News & Analysis at your fingertips.

We use a range of cookies to give you the best possible browsing experience. By continuing to use this website, you agree to our use of cookies.
You can learn more about our cookie policy here, or by following the link at the bottom of any page on our site. See our updated Privacy Policy here.

0

Notifications

Notifications below are based on filters which can be adjusted via Economic and Webinar Calendar pages.

Live Webinar

Live Webinar Events

0

Economic Calendar

Economic Calendar Events

0
Free Trading Guides
Subscribe
Please try again
More View more
Canadian Inflation Softer in September, but USDCAD Drops Anyway

Canadian Inflation Softer in September, but USDCAD Drops Anyway

Christopher Vecchio, CFA, Senior Strategist

UPDATE: CAD Consumer Price Index (SEP) > +1.2% y/y versus +1.3% y/y expected, from +1.2% y/y > CAD Bank of Canada CPI Core > +1.3% y/y versus +1.4% expected, from +1.6% y/y > USDCAD BEARISH

Despite a strong housing sector, an improving market, relatively strong growth (especially when compared to most of the struggling G7), and massive balance sheet expansions by many of the world’s major central banks, inflation in Canada can’t seem to find footing. The September Consumer Price Index was released today, and showed just this.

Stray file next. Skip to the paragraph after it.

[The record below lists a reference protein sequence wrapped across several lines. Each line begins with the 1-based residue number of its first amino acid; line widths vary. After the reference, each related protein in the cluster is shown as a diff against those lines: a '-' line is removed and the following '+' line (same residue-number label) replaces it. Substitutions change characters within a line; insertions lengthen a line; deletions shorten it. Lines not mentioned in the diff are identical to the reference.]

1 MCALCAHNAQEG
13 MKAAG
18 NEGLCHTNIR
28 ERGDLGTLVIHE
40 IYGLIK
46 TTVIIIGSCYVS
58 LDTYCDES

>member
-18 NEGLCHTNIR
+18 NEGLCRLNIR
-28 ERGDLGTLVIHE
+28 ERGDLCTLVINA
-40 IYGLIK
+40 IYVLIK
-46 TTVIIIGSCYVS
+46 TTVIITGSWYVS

Headline inflation pressures came in weaker than expected, with the CPI increased by +0.2% month-over-month versus +0.3% m/m forecasted, according to a Bloomberg News survey. On a yearly-basis, prices rose only by +1.2% in September, the same pace as in August, and below the +1.3% y/y forecast. Core inflation was also lower, with the monthly reading at +0.2% versus +0.3% m/m forecasted (and previously), and the yearly reading in at +1.3%, below +1.6% y/y in August and the +1.4% y/y forecasted.

But this may not be the worst development for the Canadian economy: in a time in which wage growth across developed economies has been nothing short of stagnant, any preservation of purchasing power for consumers than can be granted bodes well for future growth. After all, consumption is a major part of the headline GDP figure: in Canada, it is nearly 60%.

USDCAD 1-minute Chart: October 19, 2012

Canadian_Inflation_Softer_in_September_but_USDCAD_Drops_Anyway_body_Picture_1.png, Canadian Inflation Softer in September, but USDCAD Drops Anyway

Charts Created using Marketscope – Prepared by Christopher Vecchio

Ahead of and following the release, the USDCAD moved higher, trading back above 0.9900 for the first time since early-September. However, with risk-appetite picking up and the data coming in not too far off of the forecasts, the USDCAD fell back to as low as 0.9882, before trading at 0.9884, at the time this report was written.

--- Written by Christopher Vecchio, Currency Analyst

To contact Christopher Vecchio, e-mail cvecchio@dailyfx.com

Follow him on Twitter at @CVecchioFX

To be added to Christopher’s e-mail distribution list, please fill out this form

DailyFX provides forex news and technical analysis on the trends that influence the global currency markets.

DISCLOSURES